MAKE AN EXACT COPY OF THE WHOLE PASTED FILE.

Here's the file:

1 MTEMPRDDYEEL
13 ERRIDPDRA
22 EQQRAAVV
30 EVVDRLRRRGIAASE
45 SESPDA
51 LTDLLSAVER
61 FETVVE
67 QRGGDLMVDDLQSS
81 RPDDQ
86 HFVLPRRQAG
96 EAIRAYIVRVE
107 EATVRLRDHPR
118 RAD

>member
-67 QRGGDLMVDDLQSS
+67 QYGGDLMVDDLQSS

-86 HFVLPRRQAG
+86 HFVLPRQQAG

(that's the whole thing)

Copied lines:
1 MTEMPRDDYEEL
13 ERRIDPDRA
22 EQQRAAVV
30 EVVDRLRRRGIAASE
45 SESPDA
51 LTDLLSAVER
61 FETVVE
67 QRGGDLMVDDLQSS
81 RPDDQ
86 HFVLPRRQAG
96 EAIRAYIVRVE
107 EATVRLRDHPR
118 RAD

>member
-67 QRGGDLMVDDLQSS
+67 QYGGDLMVDDLQSS

-86 HFVLPRRQAG
+86 HFVLPRQQAG